Random simplicial complexes

# Random simplicial complexes

A. Costa and M. Farber
February 28, 2015

## 1 Introduction

The study of random topological objects (such as random simplicial complexes and random manifolds) is motivated by potential applications to modelling of large complex systems in various engineering and computer science applications. Random topological objects are also of interest from pure mathematical point view since they can be used for constructing curious examples of topological objects with rare combinations of topological properties.

Several models of random manifolds and random simplicial complexes were suggested and studied recently, see [11] for a survey. One may mention random surfaces [15], random 3-manifodls [4], random configuration spaces of linkages [6]. The present paper is was inspired by the model of random simplicial complexes developed by Linial, Meshulam and Wallach [13] , [14]. In the first paper [13] the authors studied an analogue of the classical Erdös - Rényi [5] model of random graphs in the situation of 2-dimensional simplicial complexes. In the following paper [14] a more general model of -dimensional random simplicial complexes was studied. The random simplicial complexes of [13] and [14] have the complete -skeleton and their “randomness is concentrated in the top dimension”. More specifically, one starts with the full -skeleton of an -dimensional simplex and adds -faces at random, independently of each other, with probability .

A different model of random simplicial complexes was studied by M. Kahle [9], [10] and by some other authors. These are clique complexes of random Erdös - Rényi graphs; here one takes a random graph in the Erdös - Rényi model and declares as a simplex every subset of vertices which form a clique, i.e. such that every two vertices of the subset are connected by an edge. Compared with the Linial - Meshulam model, the clique complex has “randomness”  in dimension one but it influences the structure in all the higher dimensions.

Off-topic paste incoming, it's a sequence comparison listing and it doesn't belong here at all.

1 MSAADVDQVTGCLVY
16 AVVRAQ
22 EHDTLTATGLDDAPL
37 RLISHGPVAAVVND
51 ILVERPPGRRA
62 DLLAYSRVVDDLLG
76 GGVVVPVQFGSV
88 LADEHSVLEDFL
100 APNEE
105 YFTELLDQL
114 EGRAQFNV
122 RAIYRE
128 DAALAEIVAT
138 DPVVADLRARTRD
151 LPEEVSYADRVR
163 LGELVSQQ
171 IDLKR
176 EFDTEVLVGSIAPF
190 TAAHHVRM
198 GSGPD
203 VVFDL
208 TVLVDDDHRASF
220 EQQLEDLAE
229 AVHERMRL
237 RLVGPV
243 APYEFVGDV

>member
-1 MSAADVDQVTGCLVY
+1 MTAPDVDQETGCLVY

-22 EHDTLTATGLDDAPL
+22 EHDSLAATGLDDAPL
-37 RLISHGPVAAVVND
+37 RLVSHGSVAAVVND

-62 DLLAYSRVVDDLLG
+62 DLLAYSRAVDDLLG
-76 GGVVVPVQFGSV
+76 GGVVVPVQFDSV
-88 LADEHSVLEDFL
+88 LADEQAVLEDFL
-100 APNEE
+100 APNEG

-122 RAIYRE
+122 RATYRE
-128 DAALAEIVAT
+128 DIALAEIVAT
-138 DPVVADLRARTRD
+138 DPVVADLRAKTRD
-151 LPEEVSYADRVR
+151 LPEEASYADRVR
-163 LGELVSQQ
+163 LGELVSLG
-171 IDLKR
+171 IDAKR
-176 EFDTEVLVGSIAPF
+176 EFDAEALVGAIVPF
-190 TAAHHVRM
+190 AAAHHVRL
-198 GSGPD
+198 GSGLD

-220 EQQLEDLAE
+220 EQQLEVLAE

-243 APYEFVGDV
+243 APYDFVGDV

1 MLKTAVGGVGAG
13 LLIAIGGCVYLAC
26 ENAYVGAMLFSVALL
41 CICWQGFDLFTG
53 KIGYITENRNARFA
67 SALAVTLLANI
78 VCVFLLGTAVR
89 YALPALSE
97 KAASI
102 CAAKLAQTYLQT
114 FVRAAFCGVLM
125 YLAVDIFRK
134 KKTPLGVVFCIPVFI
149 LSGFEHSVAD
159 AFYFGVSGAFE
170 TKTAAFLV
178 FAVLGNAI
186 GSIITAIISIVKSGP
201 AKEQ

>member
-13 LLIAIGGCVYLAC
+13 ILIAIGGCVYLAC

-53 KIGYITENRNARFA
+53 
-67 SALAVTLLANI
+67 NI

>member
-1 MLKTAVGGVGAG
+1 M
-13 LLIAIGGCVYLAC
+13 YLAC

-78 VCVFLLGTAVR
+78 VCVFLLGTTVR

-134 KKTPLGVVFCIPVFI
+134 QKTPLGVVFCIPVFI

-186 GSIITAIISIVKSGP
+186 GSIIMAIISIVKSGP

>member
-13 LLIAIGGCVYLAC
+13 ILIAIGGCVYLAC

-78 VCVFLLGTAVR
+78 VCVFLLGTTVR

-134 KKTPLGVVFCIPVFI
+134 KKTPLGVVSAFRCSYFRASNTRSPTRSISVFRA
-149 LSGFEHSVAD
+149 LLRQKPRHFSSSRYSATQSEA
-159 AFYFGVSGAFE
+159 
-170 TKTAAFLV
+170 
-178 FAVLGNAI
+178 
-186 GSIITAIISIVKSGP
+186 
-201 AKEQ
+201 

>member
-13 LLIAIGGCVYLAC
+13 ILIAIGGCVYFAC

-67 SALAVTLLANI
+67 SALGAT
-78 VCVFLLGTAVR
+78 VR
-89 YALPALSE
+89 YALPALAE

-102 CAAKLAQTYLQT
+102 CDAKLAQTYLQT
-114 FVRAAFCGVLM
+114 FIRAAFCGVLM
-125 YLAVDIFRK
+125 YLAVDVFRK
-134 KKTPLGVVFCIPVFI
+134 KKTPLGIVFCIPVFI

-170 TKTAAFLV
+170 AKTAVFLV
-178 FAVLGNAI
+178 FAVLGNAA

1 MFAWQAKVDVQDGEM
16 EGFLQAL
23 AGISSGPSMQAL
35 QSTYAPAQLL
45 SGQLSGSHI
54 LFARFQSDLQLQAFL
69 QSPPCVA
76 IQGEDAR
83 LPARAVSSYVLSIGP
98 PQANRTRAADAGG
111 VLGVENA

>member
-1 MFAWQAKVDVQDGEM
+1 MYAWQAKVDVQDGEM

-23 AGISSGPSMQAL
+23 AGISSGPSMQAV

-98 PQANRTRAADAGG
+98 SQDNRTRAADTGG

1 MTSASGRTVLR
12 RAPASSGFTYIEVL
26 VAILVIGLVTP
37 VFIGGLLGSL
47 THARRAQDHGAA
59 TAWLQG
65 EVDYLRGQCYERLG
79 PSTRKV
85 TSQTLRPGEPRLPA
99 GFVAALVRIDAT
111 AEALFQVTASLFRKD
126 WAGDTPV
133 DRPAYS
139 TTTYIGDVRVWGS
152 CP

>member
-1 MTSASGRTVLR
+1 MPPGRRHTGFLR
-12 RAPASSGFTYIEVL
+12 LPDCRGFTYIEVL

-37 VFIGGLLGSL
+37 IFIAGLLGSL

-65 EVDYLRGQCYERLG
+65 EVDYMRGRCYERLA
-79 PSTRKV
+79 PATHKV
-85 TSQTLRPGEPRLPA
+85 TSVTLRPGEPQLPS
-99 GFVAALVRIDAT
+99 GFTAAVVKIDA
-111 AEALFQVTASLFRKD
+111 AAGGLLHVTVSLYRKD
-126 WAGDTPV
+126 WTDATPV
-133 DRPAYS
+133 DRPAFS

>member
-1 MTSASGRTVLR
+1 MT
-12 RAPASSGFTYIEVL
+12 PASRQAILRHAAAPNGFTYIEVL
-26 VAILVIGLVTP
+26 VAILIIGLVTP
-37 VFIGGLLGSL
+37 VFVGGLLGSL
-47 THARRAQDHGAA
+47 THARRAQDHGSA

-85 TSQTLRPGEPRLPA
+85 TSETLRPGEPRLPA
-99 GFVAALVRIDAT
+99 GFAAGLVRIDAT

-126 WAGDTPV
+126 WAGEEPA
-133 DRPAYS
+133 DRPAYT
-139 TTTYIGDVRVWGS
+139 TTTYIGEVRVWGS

In this paper we propose a more general and more flexible model of random simplicial complexes with randomness in all dimensions. We start with a set of vertices and retain each of them with probability ; on the next step we connect every pair of retained vertices by an edge with probability , and then fill in every triangle in the obtained random graph with probability , and so on. As the result we obtain a random simplicial complex depending on the set of probability parameters

 (p0,p1,…,pr),0≤pi≤1.

Our multi-parameter random simplicial complex includes both Linial-Meshulam and random clique complexes as special case. Topological and geometric properties of this random simplicial complex depend on the whole set of parameters and their thresholds can be understood as convex subsets and not as single numbers as in all the previously studied models. We mainly focus on foundations and on containment properties of our multi-parameter random simplicial complexes. One may associate to any finite simplicial complex a reduced density domain (which is a convex domain) which fully controls information about the values of the multi-parameter for which the random complex contains as a simplicial subcomplex. We also analyse balanced simplicial complexes and give positive and negative examples. We apply these results to describe dimension of a random simplicial complex.

In a following paper we shall address other topological and geometric properties of random simplicial complexes depending on multiple parameters (such as their homology and the fundamental group).

The authors thank Thomas Kappeler for useful discussions.

## 2 The definition and basic properties.

### 2.1 The model

Let denote the simplex with the vertex set . We view as an abstract simplicial complex of dimension . Given a simplicial subcomplex , we denote by the number of -faces of (i.e. -dimensional simplexes of contained in ).

###### Definition 2.1.

An external face of a subcomplex is a simplex such that but the boundary of is contained in , .

We shall denote by the number of -dimensional external faces of . Note that for , we have and for ,

 fi(Y)+ei(Y)≤(ni+1).

Fix an integer and a sequence

 p=(p0,p1,…,pr)

of real numbers satisfying

 0≤pi≤1.

Denote

 qi=1−pi.

We consider the probability space consisting of all subcomplexes

 Y⊂Δ(r)n

with where the probability function

 Pr:Yr(n;p)→R

is given by the formula

 Pr(Y)=r∏i=0pfi(Y)i⋅r∏i=0qei(Y)i (1)

for We shall show below that is indeed a probability function, i.e.

 ∑Y⊂Δ(r)nPr(Y)=1, (2)

see Corollary 2.3.

If for some then according to (1) we shall have unless , i.e. if contains no simplexes of dimension (in this case contains no simplexes of dimension ). Thus, if the probability measure is concentrated on the set of subcomplexes of of dimension .